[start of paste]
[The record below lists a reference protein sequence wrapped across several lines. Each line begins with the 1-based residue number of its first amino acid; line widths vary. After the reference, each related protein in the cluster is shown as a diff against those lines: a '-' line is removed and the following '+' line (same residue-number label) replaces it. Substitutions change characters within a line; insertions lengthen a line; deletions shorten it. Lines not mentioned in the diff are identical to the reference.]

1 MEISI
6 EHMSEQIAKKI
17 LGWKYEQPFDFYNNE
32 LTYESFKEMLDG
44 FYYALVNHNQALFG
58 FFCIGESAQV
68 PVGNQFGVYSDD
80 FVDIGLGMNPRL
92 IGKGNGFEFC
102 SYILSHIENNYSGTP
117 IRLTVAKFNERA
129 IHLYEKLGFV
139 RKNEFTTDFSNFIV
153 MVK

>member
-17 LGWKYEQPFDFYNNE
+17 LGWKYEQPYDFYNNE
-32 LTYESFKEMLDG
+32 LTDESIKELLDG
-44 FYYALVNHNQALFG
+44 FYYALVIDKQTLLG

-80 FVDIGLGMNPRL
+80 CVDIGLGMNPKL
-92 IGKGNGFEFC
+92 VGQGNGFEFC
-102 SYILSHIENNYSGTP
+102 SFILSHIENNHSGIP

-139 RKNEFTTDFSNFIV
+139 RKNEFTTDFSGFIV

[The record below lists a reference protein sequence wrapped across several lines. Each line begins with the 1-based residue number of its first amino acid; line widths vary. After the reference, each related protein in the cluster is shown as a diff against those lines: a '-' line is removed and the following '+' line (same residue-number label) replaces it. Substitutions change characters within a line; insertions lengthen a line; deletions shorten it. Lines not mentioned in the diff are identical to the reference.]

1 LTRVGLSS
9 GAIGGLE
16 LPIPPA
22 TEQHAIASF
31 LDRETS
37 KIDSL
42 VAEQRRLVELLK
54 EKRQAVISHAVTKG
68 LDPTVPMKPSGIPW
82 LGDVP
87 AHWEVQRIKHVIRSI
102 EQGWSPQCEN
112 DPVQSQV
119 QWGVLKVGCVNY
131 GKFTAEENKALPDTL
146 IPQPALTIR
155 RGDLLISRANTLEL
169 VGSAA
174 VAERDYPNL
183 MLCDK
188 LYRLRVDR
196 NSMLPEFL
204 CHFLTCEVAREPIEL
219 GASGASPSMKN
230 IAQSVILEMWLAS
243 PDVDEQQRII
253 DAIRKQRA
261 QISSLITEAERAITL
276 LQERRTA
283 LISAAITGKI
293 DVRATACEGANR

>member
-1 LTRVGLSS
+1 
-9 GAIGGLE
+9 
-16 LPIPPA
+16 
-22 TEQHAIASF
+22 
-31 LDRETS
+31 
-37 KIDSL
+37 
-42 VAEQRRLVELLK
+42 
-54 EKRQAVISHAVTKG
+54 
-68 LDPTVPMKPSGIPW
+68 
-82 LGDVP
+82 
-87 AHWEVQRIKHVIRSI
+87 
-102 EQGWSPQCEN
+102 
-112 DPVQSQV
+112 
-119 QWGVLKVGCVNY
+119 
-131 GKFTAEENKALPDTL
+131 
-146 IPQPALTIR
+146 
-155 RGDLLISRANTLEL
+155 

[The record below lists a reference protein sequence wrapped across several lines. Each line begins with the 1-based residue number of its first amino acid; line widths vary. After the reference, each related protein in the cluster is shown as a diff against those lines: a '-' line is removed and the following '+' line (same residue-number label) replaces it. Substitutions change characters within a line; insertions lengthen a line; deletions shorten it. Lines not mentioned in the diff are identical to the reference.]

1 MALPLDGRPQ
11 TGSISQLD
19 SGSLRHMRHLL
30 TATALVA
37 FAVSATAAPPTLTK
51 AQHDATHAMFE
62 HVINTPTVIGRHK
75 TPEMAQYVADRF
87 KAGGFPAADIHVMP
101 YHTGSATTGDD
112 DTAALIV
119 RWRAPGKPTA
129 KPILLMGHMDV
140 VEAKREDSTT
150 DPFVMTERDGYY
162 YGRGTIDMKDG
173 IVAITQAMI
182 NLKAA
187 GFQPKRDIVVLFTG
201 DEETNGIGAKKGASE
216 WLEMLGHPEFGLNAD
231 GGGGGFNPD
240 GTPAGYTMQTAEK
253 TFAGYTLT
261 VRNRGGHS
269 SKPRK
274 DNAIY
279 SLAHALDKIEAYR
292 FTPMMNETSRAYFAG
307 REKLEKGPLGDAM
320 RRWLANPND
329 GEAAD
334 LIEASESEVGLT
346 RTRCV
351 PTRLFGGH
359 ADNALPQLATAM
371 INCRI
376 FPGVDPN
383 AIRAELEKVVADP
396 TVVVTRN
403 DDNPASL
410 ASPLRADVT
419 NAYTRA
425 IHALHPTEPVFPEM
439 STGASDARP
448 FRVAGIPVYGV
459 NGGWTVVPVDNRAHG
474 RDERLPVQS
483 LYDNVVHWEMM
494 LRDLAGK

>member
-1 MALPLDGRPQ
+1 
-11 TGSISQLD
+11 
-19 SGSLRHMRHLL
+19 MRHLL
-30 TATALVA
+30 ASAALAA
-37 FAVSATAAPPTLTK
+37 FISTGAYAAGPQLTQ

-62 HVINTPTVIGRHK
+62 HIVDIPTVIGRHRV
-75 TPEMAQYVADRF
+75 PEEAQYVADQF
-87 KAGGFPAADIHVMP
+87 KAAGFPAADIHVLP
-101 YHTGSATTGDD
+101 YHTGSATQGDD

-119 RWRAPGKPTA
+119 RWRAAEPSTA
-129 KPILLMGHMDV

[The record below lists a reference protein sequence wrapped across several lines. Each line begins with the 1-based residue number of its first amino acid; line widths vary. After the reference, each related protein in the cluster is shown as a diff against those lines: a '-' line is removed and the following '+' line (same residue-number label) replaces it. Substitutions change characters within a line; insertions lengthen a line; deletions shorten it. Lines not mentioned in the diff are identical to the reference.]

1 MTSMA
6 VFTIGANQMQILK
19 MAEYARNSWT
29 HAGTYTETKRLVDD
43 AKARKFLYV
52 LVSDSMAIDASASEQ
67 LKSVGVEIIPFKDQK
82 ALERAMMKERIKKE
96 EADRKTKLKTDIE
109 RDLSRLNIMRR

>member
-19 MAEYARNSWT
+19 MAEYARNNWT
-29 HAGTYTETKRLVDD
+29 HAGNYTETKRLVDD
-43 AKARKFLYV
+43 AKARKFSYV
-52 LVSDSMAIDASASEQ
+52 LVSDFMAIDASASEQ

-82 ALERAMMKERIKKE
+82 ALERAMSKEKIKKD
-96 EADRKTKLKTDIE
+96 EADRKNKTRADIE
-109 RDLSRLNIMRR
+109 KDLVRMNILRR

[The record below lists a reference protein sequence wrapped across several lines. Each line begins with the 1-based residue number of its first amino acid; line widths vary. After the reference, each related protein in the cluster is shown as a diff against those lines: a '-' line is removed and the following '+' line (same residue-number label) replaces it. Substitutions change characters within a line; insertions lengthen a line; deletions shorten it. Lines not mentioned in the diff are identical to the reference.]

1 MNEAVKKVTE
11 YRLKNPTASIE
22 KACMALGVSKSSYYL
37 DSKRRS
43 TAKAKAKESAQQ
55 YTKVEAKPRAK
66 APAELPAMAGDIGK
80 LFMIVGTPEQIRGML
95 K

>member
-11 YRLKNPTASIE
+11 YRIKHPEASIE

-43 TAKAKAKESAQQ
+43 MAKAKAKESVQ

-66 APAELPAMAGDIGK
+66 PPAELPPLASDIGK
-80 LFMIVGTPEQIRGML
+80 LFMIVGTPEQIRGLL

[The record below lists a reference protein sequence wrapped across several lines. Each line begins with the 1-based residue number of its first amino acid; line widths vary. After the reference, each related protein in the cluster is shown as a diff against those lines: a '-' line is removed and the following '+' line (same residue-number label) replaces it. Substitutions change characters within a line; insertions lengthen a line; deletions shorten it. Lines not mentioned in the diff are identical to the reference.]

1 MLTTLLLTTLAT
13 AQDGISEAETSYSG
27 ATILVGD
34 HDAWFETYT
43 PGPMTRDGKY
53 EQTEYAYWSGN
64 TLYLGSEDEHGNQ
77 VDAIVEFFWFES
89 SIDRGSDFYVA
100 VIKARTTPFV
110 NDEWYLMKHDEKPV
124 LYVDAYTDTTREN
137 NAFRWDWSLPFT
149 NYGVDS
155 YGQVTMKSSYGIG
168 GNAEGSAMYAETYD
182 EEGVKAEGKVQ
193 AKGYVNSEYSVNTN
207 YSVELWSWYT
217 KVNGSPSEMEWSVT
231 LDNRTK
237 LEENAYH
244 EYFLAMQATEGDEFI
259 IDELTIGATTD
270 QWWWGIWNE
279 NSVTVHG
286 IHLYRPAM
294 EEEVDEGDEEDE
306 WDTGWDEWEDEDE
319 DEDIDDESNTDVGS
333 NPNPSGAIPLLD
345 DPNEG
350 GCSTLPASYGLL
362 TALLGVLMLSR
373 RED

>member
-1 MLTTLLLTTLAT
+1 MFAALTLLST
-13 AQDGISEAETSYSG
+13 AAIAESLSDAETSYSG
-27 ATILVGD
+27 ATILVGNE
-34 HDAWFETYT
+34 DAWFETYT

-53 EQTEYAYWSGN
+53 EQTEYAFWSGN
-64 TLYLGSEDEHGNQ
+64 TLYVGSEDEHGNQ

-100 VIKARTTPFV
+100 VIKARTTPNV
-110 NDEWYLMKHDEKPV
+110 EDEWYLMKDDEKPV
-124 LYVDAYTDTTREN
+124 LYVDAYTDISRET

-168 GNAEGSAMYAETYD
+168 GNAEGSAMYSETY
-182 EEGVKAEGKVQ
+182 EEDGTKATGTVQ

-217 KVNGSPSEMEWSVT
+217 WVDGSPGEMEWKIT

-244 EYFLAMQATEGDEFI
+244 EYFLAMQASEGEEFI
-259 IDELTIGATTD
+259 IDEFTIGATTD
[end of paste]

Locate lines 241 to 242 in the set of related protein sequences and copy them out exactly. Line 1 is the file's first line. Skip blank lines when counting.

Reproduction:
270 QWWWGIWNE
279 NSVTVHG